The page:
Let’s face it. The world has thousands of ways it believes you can be “happy, content, balanced, harmonious and fortunate” – or, to use a single word, makarios.
If you make enough money, you will be happy. If you pick the right planner, you can balance your life. If you have the right job, you are fortunate. If you say the right things, you can live in harmony with your neighbors.
People constantly chase after money, and stuff, and relationships that they sincerely believe will bring makarios to their lives, even if they really can not define the feeling they are trying to achieve. Time after time, their efforts fail miserably.
There’s never enough money. Emergencies blow your well-built schedule to smithereens. The “perfect” job tears you away from your family with its constant demands on your time and energy. You mold your thinking to that of the world in the name of political correctness.
The Teacher understood this, writing in Ecclesiastes 1:14, “ I have seen all the things that are done under the sun; all of them are meaningless, a chasing after the wind.”
What, then, is the foundation of makarios?
As a follower of Christ, I contend it starts with Him. Frankly, it ends with Him and he is all caught up in the middle of it as well. It would make sense to turn to Jesus’ statements in the Sermon on the Mount that we have come to call the beatitudes, but let’s go back further – much further – to look at what may well be the foundation of a contented life.
The Israelites are on the edge of the Promised Land. Moses, who has weathered the desert with them for 40 years, prepares to recount their journey and the covenant they had made with God at Mount Sinai. Why?
… so that you, your children and their children after them may fear the LORD your God as long as you live by keeping all his decrees and commands that I give you, and so that you may enjoy long life. Hear, Israel, and be careful to obey so that it may go well with you and that you may increase greatly in a land flowing with milk and honey, just as the LORD, the God of your ancestors, promised you. (Deuteronomy 6:2-3)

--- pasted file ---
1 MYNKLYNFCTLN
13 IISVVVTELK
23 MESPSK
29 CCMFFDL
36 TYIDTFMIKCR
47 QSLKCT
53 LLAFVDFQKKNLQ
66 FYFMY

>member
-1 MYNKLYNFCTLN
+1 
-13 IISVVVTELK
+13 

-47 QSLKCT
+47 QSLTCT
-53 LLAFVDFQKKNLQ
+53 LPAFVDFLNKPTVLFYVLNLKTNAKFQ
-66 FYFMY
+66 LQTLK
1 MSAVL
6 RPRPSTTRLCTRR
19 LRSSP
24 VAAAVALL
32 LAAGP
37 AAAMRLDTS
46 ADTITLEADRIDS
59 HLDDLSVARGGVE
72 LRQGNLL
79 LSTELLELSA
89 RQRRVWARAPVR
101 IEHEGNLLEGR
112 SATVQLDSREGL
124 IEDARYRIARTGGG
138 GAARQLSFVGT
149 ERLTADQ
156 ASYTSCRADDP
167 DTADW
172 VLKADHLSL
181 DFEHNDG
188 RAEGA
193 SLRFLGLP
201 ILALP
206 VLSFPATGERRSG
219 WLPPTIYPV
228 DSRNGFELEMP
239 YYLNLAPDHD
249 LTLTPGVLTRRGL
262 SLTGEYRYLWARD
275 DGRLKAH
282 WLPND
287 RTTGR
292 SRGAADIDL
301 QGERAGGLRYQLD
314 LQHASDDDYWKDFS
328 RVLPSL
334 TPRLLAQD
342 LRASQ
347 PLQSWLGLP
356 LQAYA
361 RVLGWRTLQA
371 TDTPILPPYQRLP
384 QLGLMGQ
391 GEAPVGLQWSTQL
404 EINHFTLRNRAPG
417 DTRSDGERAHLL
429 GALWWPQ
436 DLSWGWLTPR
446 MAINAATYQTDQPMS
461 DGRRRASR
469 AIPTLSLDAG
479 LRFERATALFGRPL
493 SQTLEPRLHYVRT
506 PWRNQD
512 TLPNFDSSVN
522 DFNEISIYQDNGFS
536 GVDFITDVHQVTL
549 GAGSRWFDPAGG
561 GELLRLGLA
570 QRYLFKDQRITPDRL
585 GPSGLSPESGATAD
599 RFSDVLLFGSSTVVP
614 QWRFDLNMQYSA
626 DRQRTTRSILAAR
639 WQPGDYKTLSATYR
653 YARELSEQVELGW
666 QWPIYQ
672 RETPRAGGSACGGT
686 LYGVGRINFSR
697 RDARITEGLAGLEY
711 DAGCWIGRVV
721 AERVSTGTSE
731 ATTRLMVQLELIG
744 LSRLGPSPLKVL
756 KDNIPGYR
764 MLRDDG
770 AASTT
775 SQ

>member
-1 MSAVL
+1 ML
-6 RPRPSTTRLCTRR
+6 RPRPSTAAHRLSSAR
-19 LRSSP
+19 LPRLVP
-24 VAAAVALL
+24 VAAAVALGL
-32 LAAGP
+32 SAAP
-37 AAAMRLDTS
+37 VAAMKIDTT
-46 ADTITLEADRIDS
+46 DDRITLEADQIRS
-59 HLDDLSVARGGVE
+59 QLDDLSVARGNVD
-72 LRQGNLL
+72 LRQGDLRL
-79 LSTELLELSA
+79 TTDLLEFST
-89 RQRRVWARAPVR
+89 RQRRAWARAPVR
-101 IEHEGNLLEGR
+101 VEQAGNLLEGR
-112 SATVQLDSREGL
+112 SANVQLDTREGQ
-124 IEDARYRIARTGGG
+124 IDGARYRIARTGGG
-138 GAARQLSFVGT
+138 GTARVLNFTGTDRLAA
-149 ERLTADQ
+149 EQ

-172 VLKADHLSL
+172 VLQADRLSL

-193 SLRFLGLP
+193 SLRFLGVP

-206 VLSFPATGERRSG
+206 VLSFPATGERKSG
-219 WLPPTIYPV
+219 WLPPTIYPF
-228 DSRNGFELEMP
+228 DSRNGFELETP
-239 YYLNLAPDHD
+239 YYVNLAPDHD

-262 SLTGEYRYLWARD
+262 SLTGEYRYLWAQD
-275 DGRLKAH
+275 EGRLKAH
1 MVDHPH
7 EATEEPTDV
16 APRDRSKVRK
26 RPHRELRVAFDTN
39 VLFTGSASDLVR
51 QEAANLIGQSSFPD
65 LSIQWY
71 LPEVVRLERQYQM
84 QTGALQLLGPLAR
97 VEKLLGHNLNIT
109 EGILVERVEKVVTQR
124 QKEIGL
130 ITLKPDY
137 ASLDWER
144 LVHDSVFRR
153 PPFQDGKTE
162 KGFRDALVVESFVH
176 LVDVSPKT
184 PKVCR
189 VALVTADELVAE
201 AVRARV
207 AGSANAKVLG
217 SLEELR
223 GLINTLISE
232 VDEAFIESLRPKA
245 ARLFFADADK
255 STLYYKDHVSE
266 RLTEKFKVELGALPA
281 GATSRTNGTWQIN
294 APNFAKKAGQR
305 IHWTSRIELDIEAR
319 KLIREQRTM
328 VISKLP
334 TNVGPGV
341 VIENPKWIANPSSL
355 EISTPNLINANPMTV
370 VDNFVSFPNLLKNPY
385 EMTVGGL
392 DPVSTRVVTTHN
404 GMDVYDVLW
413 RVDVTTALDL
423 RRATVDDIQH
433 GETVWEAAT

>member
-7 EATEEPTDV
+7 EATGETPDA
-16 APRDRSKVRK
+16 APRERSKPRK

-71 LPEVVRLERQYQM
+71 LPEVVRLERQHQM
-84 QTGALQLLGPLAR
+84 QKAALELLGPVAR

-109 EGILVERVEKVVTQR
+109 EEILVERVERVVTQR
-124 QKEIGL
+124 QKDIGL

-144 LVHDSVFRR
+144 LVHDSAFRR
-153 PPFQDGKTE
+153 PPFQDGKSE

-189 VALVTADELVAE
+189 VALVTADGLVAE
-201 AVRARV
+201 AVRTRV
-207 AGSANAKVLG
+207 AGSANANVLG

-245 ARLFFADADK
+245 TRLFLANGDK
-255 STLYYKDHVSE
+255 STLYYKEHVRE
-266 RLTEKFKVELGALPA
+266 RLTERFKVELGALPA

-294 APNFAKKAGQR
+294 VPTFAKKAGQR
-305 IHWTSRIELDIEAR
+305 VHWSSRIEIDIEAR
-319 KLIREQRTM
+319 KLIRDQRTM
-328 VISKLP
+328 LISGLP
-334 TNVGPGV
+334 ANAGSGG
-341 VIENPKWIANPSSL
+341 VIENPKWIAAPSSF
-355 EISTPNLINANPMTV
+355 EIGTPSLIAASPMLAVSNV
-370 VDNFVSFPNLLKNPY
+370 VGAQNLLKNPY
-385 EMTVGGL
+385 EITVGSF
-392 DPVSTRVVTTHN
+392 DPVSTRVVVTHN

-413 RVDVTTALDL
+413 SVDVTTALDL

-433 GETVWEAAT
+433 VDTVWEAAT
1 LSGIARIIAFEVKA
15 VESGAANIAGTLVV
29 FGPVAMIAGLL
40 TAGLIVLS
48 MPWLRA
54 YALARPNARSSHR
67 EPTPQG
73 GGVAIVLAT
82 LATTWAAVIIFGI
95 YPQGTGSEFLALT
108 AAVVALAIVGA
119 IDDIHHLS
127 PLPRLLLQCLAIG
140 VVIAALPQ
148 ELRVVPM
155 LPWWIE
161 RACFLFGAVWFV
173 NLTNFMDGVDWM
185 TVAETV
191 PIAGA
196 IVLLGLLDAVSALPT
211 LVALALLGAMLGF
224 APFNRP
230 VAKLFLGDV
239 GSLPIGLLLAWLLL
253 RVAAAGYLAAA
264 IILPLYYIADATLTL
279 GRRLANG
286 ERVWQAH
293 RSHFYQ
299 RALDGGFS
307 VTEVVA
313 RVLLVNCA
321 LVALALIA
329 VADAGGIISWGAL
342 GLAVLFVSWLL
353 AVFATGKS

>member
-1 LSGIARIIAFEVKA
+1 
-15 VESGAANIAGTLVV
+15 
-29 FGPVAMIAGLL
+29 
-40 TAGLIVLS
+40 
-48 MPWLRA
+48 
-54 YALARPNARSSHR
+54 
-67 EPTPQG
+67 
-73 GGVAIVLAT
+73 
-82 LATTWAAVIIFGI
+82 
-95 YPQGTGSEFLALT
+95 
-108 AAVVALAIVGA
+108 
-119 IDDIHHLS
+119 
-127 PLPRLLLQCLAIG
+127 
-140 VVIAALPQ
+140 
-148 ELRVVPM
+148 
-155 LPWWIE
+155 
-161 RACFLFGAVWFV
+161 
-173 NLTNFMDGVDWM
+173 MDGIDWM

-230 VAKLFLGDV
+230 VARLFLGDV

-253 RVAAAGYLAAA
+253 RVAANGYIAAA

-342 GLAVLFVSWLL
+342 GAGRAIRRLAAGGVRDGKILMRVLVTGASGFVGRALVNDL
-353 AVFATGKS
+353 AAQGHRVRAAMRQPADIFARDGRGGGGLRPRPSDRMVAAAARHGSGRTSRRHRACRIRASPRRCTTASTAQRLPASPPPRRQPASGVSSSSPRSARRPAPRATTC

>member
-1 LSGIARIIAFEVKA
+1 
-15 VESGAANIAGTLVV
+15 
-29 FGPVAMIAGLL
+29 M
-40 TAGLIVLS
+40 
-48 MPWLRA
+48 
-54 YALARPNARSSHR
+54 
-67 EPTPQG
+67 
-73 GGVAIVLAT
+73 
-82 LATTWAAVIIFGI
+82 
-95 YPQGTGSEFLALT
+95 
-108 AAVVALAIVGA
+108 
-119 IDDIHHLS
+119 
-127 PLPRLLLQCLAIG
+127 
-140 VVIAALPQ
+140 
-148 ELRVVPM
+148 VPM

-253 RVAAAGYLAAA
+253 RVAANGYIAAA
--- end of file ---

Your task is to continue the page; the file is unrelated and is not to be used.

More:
Sounds a lot like what we might describe as a blessed life, doesn’t it? In calling Israel to listen to what must be done to attain these blessings, Moses begins with a declaration that became central to the Jewish faith.
Hear, O Israel: The Lord our God, the Lord is one. Love the Lord your God with all your heart and with all your soul and with all your strength. (Deuteronomy 6:4-5)
It’s a declaration of the one true God against the polytheism of the land they were about to inhabit, accompanied by the single command that Jesus proclaims as the greatest commandment when confronted by the descendants of those Israelites gathered at the edge of Canaan.
Jesus replied: “‘Love the Lord your God with all your heart and with all your soul and with all your mind.’ This is the first and greatest commandment. And the second is like it: ‘Love your neighbor as yourself.’ All the Law and the Prophets hang on these two commandments.” (Matthew 22:37-40)
If we want to get to the heart of what it means to be makarios, we must start here at the border of the Promised Land, anticipating the good that God has in store for us. Standing here, we declare the supremacy of the Lord over all the glittering distractions our culture flashes in front of us. Standing here, we commit all we are to the One who rescued us, as Eugene Peterson paraphrased it in The Message:
Love God, your God, with your whole heart: love him with all that’s in you, love him with all you’ve got! (Deuteronomy 6:5)
Standing here, we begin to understand what it means to experience the fullness of God.
Standing here, we are makarios.